Contracts to support and maintain hundreds of high-speed rigid inflatable boats (RIBs) and other small boats used to help protect Britain’s shores have been awarded to BAE Systems under the Boats in Service Support (BISS) contract, the UK Ministry of Defence (MOD) announced today.
Four individual contracts valued at up to £112 million form part of the wider MOD BISS agreement. Over six-and-a-half years, the contracts will help sustain existing skilled jobs as well as create new jobs at BAE Systems’ Maritime Services business in Portsmouth Naval Base, increasing the size of the current team by up to 50 per cent.
The contracts awarded to BAE Systems cover the maintenance and support of more than 650 boats ranging in size from five to 18 metres, including those operated from Royal Navy and Royal Fleet Auxiliary vessels, and by the Ministry of Defence Police, British Army and Royal Marines, amounting to 27 different classes of boat.
These small boats are operated from a variety of locations around the UK, including Portsmouth, Devonport and Clyde Naval Bases, as well as in other naval environments such as the training school, HMS Raleigh, and at RM Poole. Other armed forces sites include Longmoor and Chatham.
Small boats locations in the UK
New jobs resulting from these contracts include roles for shipwrights and mechanical and electrical fitters. Recruitment is already underway to meet the contract start dates of 1 October.
Defence Minister Anne-Marie Trevelyan said: “Our armed forces rely on having the finest kit available and this multi-million-pound contract ensures the thousands of vessels used across the entire British military will be maintained and repaired to the exceptionally high levels demanded by our service men and women.”
BAE Systems Products and Training Services Director, Dr Brooke Hoskins, described the contract wins as an important new chapter for the team and for the future development of the UK’s small boats capabilities.
“We have an excellent team and a proud heritage of small boats expertise, dating back to the 1950s, so securing these important new contracts in a highly competitive environment is fantastic news, particularly for local jobs.
“Our success in securing these contracts will enable us to continue to invest and to innovate, and to help the UK’s armed forces do the important, challenging and often dangerous jobs we ask them to do on behalf of the UK, now and in the future.”
In addition to its own purpose built facility for the design, build and support of small boats at Portsmouth Naval Base, BAE Systems will deliver the small boats support contracts through a network of service delivery centres managed by preferred support contractors throughout the UK.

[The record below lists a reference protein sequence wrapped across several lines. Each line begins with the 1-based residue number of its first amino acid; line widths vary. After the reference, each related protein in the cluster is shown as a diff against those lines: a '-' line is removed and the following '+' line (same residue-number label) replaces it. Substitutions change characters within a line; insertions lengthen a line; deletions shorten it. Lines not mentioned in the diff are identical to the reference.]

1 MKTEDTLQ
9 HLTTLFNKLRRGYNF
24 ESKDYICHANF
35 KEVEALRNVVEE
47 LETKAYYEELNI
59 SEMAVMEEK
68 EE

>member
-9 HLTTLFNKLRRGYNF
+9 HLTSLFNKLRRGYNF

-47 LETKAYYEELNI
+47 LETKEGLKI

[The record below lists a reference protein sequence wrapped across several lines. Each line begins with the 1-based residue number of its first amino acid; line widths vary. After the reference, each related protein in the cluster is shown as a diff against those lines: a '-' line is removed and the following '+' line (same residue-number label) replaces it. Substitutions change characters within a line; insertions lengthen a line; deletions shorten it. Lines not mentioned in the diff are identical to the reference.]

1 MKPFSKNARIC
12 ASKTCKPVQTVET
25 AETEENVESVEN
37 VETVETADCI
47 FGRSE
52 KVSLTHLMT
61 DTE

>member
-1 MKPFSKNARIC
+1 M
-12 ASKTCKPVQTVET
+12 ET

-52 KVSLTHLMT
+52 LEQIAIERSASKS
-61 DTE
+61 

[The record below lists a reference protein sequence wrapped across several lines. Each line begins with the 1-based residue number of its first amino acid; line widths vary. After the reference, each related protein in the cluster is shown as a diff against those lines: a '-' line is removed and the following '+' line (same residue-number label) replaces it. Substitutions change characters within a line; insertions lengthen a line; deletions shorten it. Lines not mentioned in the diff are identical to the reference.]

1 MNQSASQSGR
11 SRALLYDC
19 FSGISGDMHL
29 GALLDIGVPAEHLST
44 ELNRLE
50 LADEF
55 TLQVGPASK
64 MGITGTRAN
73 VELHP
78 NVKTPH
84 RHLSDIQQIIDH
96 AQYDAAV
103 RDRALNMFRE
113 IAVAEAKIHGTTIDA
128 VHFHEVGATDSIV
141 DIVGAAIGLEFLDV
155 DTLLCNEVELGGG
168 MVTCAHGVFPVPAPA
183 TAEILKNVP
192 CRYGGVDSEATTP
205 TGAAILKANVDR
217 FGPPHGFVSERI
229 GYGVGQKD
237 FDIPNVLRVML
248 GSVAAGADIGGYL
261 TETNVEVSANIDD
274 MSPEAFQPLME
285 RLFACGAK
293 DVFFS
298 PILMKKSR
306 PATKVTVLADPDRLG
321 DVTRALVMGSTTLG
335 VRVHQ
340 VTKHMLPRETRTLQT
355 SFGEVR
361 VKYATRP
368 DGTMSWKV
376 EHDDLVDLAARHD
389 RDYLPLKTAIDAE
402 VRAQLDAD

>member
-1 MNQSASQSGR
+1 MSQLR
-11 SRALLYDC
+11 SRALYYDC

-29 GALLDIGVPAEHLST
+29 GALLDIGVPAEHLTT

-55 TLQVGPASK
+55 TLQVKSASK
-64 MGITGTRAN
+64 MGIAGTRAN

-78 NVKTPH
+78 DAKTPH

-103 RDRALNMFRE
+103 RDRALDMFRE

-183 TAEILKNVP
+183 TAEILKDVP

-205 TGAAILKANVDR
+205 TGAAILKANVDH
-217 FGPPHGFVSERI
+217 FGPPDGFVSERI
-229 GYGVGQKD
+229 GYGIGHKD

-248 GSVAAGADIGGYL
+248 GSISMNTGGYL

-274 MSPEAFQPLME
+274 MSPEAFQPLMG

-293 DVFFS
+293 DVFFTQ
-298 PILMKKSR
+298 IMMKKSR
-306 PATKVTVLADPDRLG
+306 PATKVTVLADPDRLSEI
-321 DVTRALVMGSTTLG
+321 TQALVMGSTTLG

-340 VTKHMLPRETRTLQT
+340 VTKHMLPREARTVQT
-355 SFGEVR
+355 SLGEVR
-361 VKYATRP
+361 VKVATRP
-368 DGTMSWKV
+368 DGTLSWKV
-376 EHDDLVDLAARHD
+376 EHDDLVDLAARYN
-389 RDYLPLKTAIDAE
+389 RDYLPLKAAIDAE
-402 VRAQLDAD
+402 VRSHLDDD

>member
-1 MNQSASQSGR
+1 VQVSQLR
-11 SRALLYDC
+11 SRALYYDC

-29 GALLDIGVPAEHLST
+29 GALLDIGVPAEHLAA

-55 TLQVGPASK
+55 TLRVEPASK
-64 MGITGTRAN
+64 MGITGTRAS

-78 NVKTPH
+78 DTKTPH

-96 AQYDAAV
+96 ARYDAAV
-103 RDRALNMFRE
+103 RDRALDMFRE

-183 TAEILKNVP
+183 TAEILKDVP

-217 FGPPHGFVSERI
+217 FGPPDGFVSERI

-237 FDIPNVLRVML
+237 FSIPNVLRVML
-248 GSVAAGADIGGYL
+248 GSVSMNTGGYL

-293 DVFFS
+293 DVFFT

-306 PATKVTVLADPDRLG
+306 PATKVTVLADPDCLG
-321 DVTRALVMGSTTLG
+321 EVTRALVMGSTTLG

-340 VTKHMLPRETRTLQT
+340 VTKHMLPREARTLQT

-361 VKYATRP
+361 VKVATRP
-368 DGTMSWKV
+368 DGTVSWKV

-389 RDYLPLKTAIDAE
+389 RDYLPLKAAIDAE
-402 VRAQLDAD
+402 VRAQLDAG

Strategically located near to small boats end users, these specialists contractors ensure BAE Systems is responsive to the emerging needs of its customers while also being able to minimise the transport and infrastructure costs associated with maintaining small boat fleets.
Small Boats Expertise
In addition to providing maintenance and support services, BAE Systems has extensive experience and expertise in building small boats. In 2015 the company was awarded a contract worth £13.5 million by the MOD to build and deliver 60 new Pacific 24 (P24) RIBs.
These boats can be found on a number of Royal Navy ships and Royal Fleet Auxiliary vessels, including the UK’s flagship aircraft carrier, HMS Queen Elizabeth, and all Type 45 destroyers, Type 23 frigates and offshore patrol vessels. The MOD also confirmed a new order for an additional four P24s earlier this year.
These small and agile boats, with a top speed of 38 knots, are deployed for a variety of tasks, ranging from counter piracy and counter narcotics missions, to force protection, rescue and logistics operations.
BAE Systems has also developed technology to allow the autonomous operation of RIBs and is demonstrating the first autonomous operation of a small boat from an operational warship at the Defence and Security Equipment International (DSEI) exhibition in London.
Working in partnership with the MOD, the Royal Navy and other industry collaborators, the P24 will be operated by the combat management and sensor system of HMS Argyll in the Royal Victoria Dock in London’s Dockland, demonstrating the possibilities for autonomous interoperability.
The technology will undergo further trials with the aim of retrofitting it to existing small boat fleets, extending the reach of navies and keeping sailors out of harm’s way.
BAE Systems also manufactures and maintains load carrying workboats and sea boats.